Thursday, November 29, 2007


Nanotechnology is a field of applied science and technology casing a broad range of topics. The main unifying theme is the control of matter on a scale smaller than 1 micrometre, normally in the order of 1 to 100 nanometers, as well as the fabrication of plans of this size. It is a highly multidisciplinary field, drawing from fields such as functional physics, materials science, colloidal science, appliance physics, supramolecular chemistry, and even mechanical and electrical engineering. Much speculation exists as to what new discipline and technology may result from these lines of research. Nanotechnology can be seen as an extension of accessible sciences into the nanoscale, or as a recasting of existing sciences using a newer, most recent term.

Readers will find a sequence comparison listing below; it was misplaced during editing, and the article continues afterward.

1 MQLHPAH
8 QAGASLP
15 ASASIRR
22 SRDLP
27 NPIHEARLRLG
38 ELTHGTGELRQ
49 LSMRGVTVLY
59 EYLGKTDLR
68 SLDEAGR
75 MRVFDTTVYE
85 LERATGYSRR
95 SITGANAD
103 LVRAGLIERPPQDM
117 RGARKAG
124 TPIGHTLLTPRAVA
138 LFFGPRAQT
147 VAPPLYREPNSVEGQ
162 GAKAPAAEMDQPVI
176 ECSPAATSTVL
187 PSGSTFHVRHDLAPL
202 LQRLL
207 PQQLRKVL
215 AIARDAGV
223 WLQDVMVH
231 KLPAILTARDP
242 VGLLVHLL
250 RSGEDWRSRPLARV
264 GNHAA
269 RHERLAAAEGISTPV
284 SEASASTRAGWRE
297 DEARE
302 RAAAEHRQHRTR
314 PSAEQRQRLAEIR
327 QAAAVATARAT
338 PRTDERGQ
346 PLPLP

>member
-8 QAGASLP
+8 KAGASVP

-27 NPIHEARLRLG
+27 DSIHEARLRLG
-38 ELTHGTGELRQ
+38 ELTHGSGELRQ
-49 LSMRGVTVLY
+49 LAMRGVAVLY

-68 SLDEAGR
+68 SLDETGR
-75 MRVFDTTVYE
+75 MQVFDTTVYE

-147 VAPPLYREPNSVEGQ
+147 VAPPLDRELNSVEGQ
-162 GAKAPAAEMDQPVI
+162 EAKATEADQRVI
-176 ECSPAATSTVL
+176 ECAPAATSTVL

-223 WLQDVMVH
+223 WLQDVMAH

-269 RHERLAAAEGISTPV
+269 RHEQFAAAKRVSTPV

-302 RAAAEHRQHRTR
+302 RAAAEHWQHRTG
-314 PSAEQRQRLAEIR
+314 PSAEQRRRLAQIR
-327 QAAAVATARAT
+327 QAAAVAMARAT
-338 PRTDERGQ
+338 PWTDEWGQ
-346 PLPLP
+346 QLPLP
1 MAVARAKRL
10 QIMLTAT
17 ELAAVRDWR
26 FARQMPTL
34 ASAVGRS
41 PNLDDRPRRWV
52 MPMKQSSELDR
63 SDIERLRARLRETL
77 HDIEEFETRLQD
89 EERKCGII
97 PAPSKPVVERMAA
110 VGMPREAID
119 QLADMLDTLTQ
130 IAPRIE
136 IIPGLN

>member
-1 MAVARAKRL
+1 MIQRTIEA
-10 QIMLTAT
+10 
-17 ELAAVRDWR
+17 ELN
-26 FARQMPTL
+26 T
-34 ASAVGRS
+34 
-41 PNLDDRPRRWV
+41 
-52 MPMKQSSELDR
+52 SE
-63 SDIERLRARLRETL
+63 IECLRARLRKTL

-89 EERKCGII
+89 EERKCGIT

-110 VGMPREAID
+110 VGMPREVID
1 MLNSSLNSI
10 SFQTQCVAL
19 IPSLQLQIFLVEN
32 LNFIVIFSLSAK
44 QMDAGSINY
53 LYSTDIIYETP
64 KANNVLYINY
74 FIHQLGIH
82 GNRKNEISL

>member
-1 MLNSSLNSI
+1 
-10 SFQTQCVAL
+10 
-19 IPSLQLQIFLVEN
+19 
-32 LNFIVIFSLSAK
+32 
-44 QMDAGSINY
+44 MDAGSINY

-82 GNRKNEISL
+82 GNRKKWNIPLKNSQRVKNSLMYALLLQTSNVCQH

Two main approaches are used in nanotechnology. In the bottom-up approach, materials and devices are built from molecular mechanisms which assemble themselves chemically by principles of molecular appreciation. In the top-down approach, nano-objects are constructed from larger entities without atomic-level power. The impetus for nanotechnology comes from a renewed attention in colloidal science, coupled with a new invention of analytical tools such as the minute force microscope, and the scanning tunneling microscope (STM). Combined with refined processes such as electron beam lithography and molecular beam epitaxy, these instruments allow the purposeful manipulation of nanostructures, and led to the observation of novel phenomena.


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